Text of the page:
—Harold Edelstein, via C&EN’s website

Editor’s note: Franklin died in 1958, four years before James Watson, Francis Crick, and Maurice Wilkins won a 1962 Nobel for solving the structure.


Percy Julian
Credit: Newscom
Image of Percy Julian
Percy Julian
Credit: Newscom

Percy Julian

Percy Julian’s work on steroid chemistry was never truly considered for a number of reasons. The wide range of applications of his work is amazing.

—Melissa Bickford, via C&EN’s website

Editor’s note: Julian pioneered chemical syntheses of plant-based medicinal drugs, including the glaucoma treatment physostigmine, helping lay the foundation of the steroid drug industry.


Lewis, a leading figure in the history of chemical bonding, shown in his UC Berkeley lab in the 1940s.
Credit: UC Berkeley Lawrence Berkeley National Lab
Image of G.N. Lewis
Lewis, a leading figure in the history of chemical bonding, shown in his UC Berkeley lab in the 1940s.
Credit: UC Berkeley Lawrence Berkeley National Lab

G. N. Lewis

There is a wonderful book published several years ago called “The Cathedrals of Science” that looks deeply at why [physical chemist] G. N. Lewis never got the chemistry Nobel Prize. He is the most nominated nonwinner in the history of the Nobels. One of his troubles was starting fights with influential people in the Nobel committee.

—Neil Gussman, via C&EN’s website

Editor’s note: A talk about G. N. Lewis was planned for the symposium held in San Diego, but it was canceled because the speaker could not travel for medical reasons.


Lise Meitner
Credit: Smithsonian Institution Archives
Image of Lise Meitner
Lise Meitner
Credit: Smithsonian Institution Archives

Lise Meitner

However deserving these gentlemen [on the original list] were science-wise, this is so far a list of one race and gender. I think at minimum Rosalind Franklin and Lise Meitner should be included.

—AlyP, via C&EN’s website

Editor’s note: Meitner made pioneering advances in radioactivity and nuclear physics, including the discovery of nuclear fission of uranium with German radiochemist Otto Hahn. Hahn, however, took home the 1944 Nobel Prize in Chemistry for nuclear fission all by himself.

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Bright Emenike (Mon Apr 11 21:09:40 EDT 2016)
Credible list. I would add John D. Roberts (Caltech) to that list. From Benzyne chemistry to mechanistic investigation using isotope labeling. Imagine organic chemistry without NMR!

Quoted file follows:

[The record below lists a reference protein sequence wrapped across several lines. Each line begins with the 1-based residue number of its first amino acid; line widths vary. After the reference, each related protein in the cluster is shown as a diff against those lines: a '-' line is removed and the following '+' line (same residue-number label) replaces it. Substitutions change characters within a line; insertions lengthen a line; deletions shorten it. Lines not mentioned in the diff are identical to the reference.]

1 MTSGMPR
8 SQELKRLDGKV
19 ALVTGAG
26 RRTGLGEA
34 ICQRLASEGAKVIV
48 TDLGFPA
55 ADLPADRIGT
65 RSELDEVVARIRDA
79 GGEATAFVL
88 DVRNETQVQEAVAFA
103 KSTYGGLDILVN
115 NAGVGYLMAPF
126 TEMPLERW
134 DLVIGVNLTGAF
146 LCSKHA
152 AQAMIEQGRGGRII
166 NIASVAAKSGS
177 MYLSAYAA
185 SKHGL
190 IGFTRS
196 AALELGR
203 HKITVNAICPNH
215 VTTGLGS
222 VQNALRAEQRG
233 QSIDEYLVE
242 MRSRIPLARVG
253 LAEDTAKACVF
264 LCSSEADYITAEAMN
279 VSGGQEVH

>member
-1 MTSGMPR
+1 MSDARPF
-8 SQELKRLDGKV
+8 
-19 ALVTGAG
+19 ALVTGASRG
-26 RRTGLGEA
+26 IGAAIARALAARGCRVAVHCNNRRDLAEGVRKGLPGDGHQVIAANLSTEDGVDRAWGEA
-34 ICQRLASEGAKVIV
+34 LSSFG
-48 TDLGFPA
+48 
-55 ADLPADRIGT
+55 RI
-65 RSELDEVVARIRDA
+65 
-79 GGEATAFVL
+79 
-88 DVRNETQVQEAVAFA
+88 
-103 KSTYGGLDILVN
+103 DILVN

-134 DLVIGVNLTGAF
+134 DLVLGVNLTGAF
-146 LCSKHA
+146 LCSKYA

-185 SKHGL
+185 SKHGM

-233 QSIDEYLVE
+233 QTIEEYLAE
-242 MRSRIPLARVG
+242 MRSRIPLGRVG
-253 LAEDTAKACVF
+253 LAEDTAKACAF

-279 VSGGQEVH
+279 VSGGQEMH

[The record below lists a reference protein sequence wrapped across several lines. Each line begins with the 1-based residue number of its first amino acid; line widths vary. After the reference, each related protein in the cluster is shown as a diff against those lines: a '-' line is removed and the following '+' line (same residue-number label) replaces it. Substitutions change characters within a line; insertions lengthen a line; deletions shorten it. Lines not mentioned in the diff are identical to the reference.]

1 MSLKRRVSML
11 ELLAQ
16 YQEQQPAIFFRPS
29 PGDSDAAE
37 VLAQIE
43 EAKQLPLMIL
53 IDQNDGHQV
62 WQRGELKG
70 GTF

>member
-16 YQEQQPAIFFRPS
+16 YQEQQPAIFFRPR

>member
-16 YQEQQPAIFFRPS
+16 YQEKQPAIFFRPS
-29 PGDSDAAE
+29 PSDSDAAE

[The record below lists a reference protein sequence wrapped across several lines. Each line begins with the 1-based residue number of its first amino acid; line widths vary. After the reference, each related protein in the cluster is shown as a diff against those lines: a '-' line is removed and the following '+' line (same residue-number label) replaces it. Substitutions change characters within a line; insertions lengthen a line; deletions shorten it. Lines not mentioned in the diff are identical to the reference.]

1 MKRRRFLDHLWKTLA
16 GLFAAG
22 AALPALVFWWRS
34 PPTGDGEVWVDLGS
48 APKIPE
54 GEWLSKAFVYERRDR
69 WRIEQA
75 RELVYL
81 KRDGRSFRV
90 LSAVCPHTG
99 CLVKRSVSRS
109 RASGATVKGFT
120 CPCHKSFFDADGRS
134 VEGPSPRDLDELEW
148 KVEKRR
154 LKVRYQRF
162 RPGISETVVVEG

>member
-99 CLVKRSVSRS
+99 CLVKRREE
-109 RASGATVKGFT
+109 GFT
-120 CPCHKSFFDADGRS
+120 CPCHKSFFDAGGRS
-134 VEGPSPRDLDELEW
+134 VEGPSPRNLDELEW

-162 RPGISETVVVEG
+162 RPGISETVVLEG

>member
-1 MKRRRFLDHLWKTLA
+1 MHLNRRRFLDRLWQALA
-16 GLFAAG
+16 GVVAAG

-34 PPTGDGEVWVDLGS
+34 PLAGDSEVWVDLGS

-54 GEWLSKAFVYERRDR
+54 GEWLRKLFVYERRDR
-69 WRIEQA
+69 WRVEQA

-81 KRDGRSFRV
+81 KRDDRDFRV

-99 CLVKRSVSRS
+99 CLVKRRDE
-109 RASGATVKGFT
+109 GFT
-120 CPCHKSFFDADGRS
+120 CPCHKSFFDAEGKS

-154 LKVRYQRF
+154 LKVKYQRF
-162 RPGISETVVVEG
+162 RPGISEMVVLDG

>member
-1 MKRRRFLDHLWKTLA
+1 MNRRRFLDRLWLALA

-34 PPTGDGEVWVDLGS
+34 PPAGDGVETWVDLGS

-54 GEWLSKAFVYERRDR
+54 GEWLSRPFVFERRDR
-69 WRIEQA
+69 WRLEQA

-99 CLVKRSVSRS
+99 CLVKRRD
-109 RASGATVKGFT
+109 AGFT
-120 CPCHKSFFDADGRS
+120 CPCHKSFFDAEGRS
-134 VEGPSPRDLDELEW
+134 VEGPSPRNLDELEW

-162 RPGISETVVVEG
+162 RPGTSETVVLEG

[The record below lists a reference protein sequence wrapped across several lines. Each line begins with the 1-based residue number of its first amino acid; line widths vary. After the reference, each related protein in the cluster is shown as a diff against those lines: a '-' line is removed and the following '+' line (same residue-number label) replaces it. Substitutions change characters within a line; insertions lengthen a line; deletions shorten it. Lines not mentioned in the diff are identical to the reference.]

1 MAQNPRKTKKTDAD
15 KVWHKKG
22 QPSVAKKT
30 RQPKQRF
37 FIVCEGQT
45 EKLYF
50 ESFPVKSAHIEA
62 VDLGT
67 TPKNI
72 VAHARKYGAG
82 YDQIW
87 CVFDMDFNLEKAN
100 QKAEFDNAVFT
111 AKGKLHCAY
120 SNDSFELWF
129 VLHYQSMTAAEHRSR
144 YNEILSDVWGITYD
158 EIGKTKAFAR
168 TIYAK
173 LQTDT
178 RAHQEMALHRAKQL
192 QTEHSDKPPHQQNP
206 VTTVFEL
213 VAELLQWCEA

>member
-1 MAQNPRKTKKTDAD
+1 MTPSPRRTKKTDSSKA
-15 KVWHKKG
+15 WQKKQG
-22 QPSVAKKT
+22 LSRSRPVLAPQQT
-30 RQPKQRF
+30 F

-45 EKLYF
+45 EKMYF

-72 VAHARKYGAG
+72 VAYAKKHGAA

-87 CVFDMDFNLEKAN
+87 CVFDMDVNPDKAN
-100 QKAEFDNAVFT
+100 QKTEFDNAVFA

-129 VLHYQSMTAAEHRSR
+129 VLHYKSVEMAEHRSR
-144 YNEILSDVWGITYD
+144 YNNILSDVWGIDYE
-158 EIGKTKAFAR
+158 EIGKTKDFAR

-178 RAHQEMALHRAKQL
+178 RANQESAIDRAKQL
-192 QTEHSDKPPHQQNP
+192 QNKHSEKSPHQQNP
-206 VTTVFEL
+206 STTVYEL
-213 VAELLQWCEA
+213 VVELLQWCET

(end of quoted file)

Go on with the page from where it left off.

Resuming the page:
SpeedyGonzales (Wed Apr 13 06:52:50 EDT 2016)
JD Roberts is still with us, so maybe he has a chance!
David I Schuster (Wed Apr 13 16:33:22 EDT 2016)
For the use of NMR in Organic Chemistry alone, Jack Roberts deserves the Nobel Prize, and should have been awarded it many years ago,. I remember as a grad student with JDR in the late '50s when we had the only NMR machine, a very quirky and unstable 40 Mz instrument, in the United States. We learned something from every spectrum we took, and frequently ran spectra for people who sent samples to Caltech. Jack pioneered the use of NMR and had a huge impact on the field, but never got the recognition he deserved.
David Schuster (Thu Apr 14 09:08:53 EDT 2016)
I meant to say that Jack Roberts had the first NMR Spectrometer in an organic chemistry lab in the U.S. Herb Gutowsky, a physical chemist, had an instrument at Illinois and I believe there was one in Central Research at DuPont, where Roberts was a consultant for many years.
Curious Wavefunction (Tue Apr 12 10:56:22 EDT 2016)
Nice list. However I have to say I am astounded that G N Lewis was not included on it. His contributions to modern chemistry are absolutely fundamental and he's generally recognized as the greatest American chemist to not win the Nobel, so I am genuinely puzzled as to why this list - subjective as it would be - would leave him out. There is a great account of the clash of personalities and plausible reasons why Lewis did not win in the book "Cathedrals of Science".
SpeedyGonzales (Wed Apr 13 06:55:33 EDT 2016)
G N Lewis is a huge omission. I'd also add Henry Eyring for transition state theory. Even though it might be a hackneyed choice, I'd throw in Carl Djerassi to the list as well. Even absent his contributions to hormonal birth control, his contributions to natural product chemistry, and other steroidal chemistry are staggering!
Amanda Yarnell (Wed Apr 13 08:48:30 EDT 2016)
CW: C&EN selected the five chemists on this list from the 10 who were highlighted by speakers in a Division of the History of Chemistry session at the recent ACS meeting in San Diego. Interestingly, Lewis--whose contributions I agree were absolutely fundamental--was not not among them.